The Freebie Card
I will place my Freebie Card in the defense position! With this card, I can defend myself from any kind of competition!
Explanation: The thing is, Pinoys tend to confuse the word “good” with words like “free” or “easy”. That is why there are so many politicians like the Binays who make it into power despite their shady background and utterly corrupt activities. As long as they give freebies to people, voters are quick to assume that they are “good” because they’re making their lives easier, at least temporarily, without ever realizing the consequences of voting such people in power can have detrimental results for the nation as a whole. This also ties in with the Pinoy concept of “utang na loob” wherein, since the politician in question did for them a favor, they must return it by voting for them.
The Blame Card
Using the Blame Card, I will be able to defend myself from any attack and ensure my victory! No one can defeat me as long as the Blame Card is in play!
Explanation: Aha, this is a card I’ve seen all too often. By playing the blame game, some politicians can try to absolve themselves of any past issues and mistakes. By blaming others, many politicians are able to keep their own reputations clean and not have to face any kind of responsibility or accountability. Never mind that innocent people have been slaughtered, as long as there are people like Ferdinand Marcos and Gloria Arroyo to blame, some politicians are able to go scot-free and even go on to recommend others who are every bit as irresponsible and grandiose as they are.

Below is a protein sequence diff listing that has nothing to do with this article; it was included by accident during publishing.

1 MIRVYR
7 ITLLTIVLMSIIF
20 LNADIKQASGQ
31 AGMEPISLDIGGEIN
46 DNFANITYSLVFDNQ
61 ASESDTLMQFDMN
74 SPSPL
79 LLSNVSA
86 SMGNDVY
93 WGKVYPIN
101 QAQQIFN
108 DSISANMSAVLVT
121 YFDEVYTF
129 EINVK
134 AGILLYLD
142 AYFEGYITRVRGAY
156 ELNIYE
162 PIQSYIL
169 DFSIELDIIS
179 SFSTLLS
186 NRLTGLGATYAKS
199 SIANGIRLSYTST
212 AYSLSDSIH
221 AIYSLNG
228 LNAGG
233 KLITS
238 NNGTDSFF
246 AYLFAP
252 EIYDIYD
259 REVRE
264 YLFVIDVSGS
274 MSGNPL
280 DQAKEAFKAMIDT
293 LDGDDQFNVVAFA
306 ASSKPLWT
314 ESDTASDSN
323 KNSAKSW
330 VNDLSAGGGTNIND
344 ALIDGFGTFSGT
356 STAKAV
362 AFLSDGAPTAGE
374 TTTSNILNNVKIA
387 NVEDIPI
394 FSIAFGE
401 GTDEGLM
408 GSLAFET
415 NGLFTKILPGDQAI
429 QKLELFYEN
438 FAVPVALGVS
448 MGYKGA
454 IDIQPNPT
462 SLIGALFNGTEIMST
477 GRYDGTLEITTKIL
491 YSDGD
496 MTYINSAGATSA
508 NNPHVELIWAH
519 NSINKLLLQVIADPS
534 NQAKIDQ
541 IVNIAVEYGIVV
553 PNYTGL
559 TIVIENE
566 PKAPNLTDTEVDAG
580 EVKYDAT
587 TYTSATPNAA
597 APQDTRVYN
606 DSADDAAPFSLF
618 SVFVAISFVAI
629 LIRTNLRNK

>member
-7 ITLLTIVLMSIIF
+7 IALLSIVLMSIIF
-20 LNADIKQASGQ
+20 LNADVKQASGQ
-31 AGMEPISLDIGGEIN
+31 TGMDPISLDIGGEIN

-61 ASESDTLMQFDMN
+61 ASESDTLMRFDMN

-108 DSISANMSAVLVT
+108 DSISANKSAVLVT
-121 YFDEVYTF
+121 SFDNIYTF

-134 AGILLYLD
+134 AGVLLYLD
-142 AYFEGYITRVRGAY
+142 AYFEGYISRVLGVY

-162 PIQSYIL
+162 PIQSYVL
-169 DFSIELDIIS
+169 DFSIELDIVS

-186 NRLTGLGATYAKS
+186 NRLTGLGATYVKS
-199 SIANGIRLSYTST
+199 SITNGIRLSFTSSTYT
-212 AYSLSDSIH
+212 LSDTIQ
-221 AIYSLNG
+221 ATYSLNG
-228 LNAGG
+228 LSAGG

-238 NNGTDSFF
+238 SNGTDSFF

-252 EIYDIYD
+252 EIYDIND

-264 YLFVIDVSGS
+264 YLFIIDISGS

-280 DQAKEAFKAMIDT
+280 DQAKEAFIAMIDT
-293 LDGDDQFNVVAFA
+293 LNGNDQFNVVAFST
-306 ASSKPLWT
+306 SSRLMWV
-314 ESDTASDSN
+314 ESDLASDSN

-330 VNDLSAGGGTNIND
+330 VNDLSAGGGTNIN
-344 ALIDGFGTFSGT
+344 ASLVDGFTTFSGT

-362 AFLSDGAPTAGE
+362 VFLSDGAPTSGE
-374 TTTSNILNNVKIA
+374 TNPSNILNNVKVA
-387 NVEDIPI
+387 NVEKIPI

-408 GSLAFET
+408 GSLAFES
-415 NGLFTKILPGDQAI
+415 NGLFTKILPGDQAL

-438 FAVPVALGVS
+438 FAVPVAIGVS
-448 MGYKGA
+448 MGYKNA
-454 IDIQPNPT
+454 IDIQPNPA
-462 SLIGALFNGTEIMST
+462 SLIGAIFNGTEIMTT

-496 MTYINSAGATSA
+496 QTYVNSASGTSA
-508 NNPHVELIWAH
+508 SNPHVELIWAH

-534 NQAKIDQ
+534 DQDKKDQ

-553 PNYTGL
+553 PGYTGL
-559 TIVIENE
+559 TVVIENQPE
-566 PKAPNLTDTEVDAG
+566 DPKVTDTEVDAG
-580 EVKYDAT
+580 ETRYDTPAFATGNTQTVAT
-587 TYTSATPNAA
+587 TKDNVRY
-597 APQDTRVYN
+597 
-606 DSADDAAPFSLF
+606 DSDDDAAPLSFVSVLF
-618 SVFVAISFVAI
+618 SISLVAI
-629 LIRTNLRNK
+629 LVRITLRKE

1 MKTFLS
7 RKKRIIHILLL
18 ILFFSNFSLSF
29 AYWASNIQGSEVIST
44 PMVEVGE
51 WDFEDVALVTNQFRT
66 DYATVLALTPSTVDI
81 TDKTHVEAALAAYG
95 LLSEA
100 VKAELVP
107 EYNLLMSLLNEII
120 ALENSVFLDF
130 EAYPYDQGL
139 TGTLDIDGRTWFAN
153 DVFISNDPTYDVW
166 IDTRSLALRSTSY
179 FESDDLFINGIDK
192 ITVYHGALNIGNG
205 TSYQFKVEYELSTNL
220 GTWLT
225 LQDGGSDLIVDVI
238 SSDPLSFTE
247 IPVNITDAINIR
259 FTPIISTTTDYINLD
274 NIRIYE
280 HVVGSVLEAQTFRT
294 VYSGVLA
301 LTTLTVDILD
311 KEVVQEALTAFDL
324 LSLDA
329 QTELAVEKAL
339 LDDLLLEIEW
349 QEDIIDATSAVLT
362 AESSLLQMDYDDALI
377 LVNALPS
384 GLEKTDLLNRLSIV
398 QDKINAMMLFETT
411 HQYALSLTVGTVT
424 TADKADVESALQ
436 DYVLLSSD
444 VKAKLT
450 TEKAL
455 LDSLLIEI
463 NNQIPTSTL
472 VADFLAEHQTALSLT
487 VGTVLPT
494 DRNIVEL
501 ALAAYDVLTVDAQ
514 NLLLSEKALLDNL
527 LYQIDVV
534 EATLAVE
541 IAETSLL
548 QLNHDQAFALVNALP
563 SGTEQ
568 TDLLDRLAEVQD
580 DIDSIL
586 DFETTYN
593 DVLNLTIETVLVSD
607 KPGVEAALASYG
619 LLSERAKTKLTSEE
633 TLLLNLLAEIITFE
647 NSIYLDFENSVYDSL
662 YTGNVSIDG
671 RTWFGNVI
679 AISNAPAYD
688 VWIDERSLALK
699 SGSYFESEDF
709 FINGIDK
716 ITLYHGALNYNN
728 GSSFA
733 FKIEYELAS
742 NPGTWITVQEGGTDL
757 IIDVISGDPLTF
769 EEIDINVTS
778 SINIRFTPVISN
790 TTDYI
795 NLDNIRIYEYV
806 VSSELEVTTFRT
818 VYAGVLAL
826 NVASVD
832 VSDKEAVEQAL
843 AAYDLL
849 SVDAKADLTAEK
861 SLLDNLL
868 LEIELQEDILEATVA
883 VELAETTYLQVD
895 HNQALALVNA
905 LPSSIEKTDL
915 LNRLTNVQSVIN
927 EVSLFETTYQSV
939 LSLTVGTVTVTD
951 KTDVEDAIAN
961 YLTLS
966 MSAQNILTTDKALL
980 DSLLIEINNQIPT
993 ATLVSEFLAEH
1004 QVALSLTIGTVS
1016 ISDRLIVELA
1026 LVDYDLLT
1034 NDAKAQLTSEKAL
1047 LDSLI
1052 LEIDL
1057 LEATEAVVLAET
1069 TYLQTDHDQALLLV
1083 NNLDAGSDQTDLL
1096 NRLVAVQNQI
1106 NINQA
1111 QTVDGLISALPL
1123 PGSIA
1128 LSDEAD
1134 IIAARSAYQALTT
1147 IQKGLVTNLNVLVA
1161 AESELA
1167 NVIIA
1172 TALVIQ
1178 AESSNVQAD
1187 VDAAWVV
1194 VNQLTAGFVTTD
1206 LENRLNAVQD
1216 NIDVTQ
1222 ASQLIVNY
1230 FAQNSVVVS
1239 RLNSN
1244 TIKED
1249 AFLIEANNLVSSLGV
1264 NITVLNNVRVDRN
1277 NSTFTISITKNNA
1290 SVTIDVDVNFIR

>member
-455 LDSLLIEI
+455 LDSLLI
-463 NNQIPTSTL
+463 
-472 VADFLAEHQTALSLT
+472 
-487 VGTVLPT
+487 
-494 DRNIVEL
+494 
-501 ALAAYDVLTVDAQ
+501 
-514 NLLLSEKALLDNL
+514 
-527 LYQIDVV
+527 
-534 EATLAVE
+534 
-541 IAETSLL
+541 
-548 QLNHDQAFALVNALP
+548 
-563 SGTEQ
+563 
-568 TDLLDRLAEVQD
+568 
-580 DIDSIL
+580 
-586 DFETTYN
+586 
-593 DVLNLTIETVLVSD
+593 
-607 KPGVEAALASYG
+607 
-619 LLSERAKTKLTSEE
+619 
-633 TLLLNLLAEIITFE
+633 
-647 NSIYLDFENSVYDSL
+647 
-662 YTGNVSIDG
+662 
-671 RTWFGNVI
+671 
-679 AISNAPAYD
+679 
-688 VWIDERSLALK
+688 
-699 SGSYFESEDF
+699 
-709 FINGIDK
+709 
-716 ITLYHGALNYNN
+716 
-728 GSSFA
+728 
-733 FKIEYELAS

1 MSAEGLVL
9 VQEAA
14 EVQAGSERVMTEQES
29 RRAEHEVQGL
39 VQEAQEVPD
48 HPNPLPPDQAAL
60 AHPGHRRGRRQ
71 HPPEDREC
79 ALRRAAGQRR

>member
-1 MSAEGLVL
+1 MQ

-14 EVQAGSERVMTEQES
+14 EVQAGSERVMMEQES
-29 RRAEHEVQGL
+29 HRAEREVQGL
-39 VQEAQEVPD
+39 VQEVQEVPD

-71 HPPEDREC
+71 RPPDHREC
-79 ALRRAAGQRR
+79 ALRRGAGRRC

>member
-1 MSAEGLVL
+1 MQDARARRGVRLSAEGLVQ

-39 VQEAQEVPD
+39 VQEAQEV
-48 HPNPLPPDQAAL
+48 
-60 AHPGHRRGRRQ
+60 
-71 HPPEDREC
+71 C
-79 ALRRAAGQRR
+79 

The God Card
Using the God Card, I can become unbeatable! No one can counter the God Card so I’ve officially won this battle!
Explanation: I’ve already talked about this, but I think it needs to be mentioned again for emphasis. See, a lot of politicians (and their supporters) like to use the name of God to justify much of what they do. Does the candidate in question even know what it means to be a politician? Does the candidate in question have any real idea how to improve the country? Does the candidate in question have a sound mind? None of that matters as long as they claim to be sent by God!
When will our people ever learn?
Oh, and please feel free to add more in the comments section…
I end my turn!
[Image courtesy Pinoy Monkey Pride.]
- Isang Mensahe Para Kay Mocha Uson, Ang Bagong Myembro Ng MTRCB - January 6, 2017
- 3 Steps To Finding Success And Happiness In One’s Life - December 24, 2016
- How Pinoy Over-Romanticism Destroys Us As Persons - December 19, 2016
- Why I Think The Catholic Church In The Philippines Is Doing More Harm Than Good - December 6, 2016
- No More Nonsense Films For This Year’s MMFF: Why I Have Some Hope For The Media - December 4, 2016